The Canada Not-for-profit Corporations Act (the CNCA or the Act) received Royal Assent on June 23, 2009, but has not yet been proclaimed into force. Before the CNCA can come into force, the proposed regulations need to go through the regulatory approval process. Corporations Canada has indicated that the regulations will be approved in the Spring of 2011, which will allow the CNCA to come into force.
In the meantime, not-for-profit organizations incorporated federally, provincially, territorially, or internationally that are contemplating a continuance under the CNCA (hereinafter referred to as NPOs) should be familiar with the continuance requirements prescribed by the new Act.
B. CONTINUANCE REQUIREMENTS
1. Who Can Continue under the CNCA?
The following corporations may continue under the CNCA: i) corporations incorporated under Part II of the Canada Corporations Act (the CCA); ii) Canadian Special Act Corporations (except departmental and parent Crown corporations); and iii) corporations formed under provincial, territorial or foreign law (if so authorized by the laws of their jurisdiction). Corporations incorporated under Part II of the CCA will have three (3) years from the date of coming into force of the CNCA to apply for a certificate of continuance. Those corporations that do not apply for continuance under the new Act within the three-year period, may be dissolved by the Director.
Canadian Special Act Corporations may, but are not required to, continue under the CNCA even if the Special Act does not allow it. Those who decide not to file for continuance under the new Act will continue to be governed by their Special Act, but will also be subject to certain sections of the CNCA (e.g. calling annual meetings, court-ordered meetings, amendment of charter, continuance, liquidation and dissolution, filing annual return). However, for those Special Act Corporations that do choose to continue, the Special Act will cease to apply upon issuance of the certificate of continuance. Unlike CCA corporations who only have three (3) years to apply for continuance, Special Act Corporations are not subject to any prescribed transition period.
2. Approvals to Continue under the CNCA
NPOs intending to continue under the CNCA, but not making any amendments to their charter (other than an amendment required to conform to the CNCA) need only the approval of the board of directors to apply for a certificate of continuance. A special resolution of members authorizing the directors to apply for a certificate of continuance will however be required where the NPO makes any amendment to its charter that is permitted under the CNCA (e.g. a change of name or of objects). The Act provides further that the members may not, by such a special resolution, make any amendment that affects a particular class or group of members unless the NPO's charter (e.g. letters patent) provides otherwise or the members of the class or group (whether or not they are entitled to vote under the current regime) approve the amendment by way of a separate class vote.
3. Articles and Certificate of Continuance
A NPO may apply for a certificate of continuance if it is so authorized and if the NPO satisfies the requirements for incorporation under the CNCA. In addition to the articles of continuance, a NPO must file a notice of registered office and a notice of directors. There is no requirement to file the by-laws of the NPO with the articles of continuance and there will be no fee for filing the articles. On receipt of the articles of continuance, Corporations Canada will issue a certificate of continuance.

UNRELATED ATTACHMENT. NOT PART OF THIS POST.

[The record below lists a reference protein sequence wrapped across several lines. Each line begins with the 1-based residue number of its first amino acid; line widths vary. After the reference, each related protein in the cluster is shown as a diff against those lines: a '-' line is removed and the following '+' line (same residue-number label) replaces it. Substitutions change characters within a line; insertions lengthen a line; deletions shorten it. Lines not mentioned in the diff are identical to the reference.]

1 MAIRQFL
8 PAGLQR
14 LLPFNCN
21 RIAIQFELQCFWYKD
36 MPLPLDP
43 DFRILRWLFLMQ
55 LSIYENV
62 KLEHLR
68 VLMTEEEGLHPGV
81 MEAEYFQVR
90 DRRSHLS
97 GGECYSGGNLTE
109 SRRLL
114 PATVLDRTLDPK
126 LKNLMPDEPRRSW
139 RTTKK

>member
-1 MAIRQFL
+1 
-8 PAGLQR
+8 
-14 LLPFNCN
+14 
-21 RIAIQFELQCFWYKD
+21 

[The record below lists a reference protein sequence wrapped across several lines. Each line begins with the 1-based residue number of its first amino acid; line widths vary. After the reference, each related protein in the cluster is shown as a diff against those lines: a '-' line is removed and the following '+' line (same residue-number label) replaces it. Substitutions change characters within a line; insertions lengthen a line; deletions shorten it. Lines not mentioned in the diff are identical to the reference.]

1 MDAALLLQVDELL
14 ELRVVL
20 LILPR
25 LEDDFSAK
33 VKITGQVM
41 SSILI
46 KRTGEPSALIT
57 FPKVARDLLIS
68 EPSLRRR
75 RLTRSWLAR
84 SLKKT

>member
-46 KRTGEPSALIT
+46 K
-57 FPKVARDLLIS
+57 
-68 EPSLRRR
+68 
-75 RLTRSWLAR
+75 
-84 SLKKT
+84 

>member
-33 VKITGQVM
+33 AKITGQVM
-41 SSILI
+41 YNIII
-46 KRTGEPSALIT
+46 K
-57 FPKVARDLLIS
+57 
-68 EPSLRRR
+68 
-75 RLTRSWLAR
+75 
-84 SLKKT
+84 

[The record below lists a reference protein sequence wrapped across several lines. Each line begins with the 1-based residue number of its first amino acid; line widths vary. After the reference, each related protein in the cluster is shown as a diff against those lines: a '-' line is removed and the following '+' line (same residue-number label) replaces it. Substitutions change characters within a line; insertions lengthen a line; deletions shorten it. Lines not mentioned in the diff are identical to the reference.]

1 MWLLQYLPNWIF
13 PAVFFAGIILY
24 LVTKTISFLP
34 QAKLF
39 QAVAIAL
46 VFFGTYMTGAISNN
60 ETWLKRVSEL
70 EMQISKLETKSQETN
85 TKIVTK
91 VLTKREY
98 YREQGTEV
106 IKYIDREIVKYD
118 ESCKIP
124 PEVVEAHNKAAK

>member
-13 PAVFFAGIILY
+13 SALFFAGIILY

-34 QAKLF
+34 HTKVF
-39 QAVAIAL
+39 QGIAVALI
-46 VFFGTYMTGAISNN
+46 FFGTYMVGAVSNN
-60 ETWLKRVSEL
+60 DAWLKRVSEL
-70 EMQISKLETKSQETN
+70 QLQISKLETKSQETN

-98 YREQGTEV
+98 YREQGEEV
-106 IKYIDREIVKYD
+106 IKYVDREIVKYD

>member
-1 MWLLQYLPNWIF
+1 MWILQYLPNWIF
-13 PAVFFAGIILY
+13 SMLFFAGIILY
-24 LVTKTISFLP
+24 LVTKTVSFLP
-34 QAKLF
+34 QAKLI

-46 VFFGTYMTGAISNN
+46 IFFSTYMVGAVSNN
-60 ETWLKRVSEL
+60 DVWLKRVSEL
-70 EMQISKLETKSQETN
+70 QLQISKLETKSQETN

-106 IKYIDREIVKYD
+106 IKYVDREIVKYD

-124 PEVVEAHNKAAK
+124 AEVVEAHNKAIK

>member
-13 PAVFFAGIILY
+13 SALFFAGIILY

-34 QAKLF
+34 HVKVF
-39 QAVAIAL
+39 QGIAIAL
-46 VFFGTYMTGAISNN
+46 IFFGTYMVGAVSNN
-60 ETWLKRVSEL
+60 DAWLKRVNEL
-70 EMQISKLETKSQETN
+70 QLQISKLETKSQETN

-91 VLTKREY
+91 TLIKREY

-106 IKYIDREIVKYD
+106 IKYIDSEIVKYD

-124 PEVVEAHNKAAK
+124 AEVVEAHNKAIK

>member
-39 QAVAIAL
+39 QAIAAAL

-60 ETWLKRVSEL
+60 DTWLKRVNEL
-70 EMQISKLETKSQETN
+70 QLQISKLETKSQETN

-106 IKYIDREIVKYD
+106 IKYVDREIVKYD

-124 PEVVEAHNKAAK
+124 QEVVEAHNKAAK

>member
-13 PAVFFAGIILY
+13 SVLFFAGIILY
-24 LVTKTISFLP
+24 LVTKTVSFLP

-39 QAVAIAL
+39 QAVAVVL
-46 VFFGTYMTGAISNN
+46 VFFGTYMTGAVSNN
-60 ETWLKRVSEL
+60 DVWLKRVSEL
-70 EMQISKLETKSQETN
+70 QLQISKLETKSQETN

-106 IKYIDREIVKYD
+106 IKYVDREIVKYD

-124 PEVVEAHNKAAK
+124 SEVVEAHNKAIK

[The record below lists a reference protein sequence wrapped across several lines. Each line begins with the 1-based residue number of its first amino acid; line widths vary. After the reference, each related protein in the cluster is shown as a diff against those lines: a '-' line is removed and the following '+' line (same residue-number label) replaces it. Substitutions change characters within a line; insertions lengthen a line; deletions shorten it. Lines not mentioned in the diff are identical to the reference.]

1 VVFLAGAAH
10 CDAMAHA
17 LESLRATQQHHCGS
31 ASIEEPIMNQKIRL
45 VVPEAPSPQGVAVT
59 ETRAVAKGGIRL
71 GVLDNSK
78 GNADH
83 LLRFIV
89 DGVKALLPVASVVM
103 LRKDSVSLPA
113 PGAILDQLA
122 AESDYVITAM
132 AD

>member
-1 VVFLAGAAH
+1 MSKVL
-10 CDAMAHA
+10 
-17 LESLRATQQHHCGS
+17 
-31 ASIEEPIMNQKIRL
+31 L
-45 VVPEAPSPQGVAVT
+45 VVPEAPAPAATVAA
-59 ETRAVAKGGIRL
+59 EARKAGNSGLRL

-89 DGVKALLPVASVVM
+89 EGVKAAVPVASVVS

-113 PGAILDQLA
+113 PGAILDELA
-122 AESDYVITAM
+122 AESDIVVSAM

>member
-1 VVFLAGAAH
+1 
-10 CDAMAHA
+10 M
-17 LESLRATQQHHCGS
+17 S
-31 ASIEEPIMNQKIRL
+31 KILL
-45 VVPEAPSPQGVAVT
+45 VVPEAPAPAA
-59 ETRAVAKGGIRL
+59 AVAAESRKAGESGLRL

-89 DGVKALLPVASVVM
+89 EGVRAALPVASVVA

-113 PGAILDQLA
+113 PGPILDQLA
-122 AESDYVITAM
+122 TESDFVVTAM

The information required in the articles of continuance, as set out below, mirrors that of the articles of incorporation:
- The name of the corporation;
- The province where the registered office is to be situated;
- The classes, or regional or other groups, of members that the corporation is authorized to establish and, if there are two or more classes or groups, any voting rights attaching to each of those classes or groups;
- The number of directors or the minimum and maximum number of directors;
- Any restrictions on the activities that the corporation may carry on;
- A statement of the purpose of the corporation; and
- A statement concerning the distribution of property remaining on dissolution.
While some NPOs will carry most of the content of their letters patent over to the articles of incorporation, others will want to take the opportunity to implement corporate or governance changes that are long overdue.
3.1. Considerations for Membership
The Act requires that the articles set out the classes, or regional or other groups of members of the NPO. If there are two (2) or more classes or groups of members, any voting rights attached to each class or group must be set out in the articles. NPOs that currently have one or more classes of non-voting members, will want to give careful consideration to how they structure and describe their membership and classes under the CNCA since the new Act allows all members (even those described as nonvoting) to vote on certain fundamental corporate matters, such as: proposed amendments to membership classes, conditions and rights, the amalgamation of the corporation, the sale or lease of all or substantially all of the corporation's assets, and the voluntary liquidation and dissolution of the corporation.
NPOs that are particularly concerned with control of the corporation or that want to avoid having non-voting members vote on such fundamental changes, may want to eliminate their non-voting membership class(es) and have only one (1) class of members. Former non-voting members can still be recognized and given the right to attend meetings of members (or such other rights as the NPO deems appropriate), but they should not be described in the by-laws as "members" if the NPO does not want such persons to have the right to vote on selected fundamental corporate matters. Arguably, the use of terms such as "friends" or "supporters" of the organization would achieve the desired result.
3.2. Considerations for the Number of Directors
The articles of continuance must set out the number of directors or the minimum and maximum number of directors of the CNCA corporation. This differs from the CCA, which does not require the letters patent to set out the number of directors on the board. In deciding whether the number of directors should be fixed in the articles or whether a broader range should be set out instead, NPOs should consider the CNCA requirements in respect of how the number of directors may be amended from time to time.
If a minimum and maximum number of directors is provided for in the articles (e.g. "The Board shall be comprised of no less than three (3) and no more than ten (10) directors."), the members may, by ordinary resolution, fix the number of directors (within the minimum and maximum number) or delegate that power to the directors. If however the articles provide for a fixed number of directors (e.g. "The Board shall be comprised of ten (10) directors."), then that number cannot be changed unless articles of amendment are filed. Under the CNCA, the articles of amendment must be approved by a "special resolution" of the members (i.e. a resolution passed by at least two-thirds (2/3) of the votes cast on that resolution). NPOs may find that setting out a minimum and maximum number of directors in the articles provides more flexibility, since articles of amendment are not required to increase or decrease the number of directors within the range authorized by the articles; an ordinary resolution of the members or of the directors, as the case may be, is sufficient.